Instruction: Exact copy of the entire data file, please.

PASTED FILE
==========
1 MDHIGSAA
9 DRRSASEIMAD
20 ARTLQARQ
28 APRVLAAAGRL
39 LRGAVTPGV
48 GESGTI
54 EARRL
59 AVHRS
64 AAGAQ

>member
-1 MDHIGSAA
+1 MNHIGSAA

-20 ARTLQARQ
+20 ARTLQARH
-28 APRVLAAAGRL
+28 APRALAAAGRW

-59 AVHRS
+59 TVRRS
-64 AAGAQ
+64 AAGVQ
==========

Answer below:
1 MDHIGSAA
9 DRRSASEIMAD
20 ARTLQARQ
28 APRVLAAAGRL
39 LRGAVTPGV
48 GESGTI
54 EARRL
59 AVHRS
64 AAGAQ

>member
-1 MDHIGSAA
+1 MNHIGSAA

-20 ARTLQARQ
+20 ARTLQARH
-28 APRVLAAAGRL
+28 APRALAAAGRW

-59 AVHRS
+59 TVRRS
-64 AAGAQ
+64 AAGVQ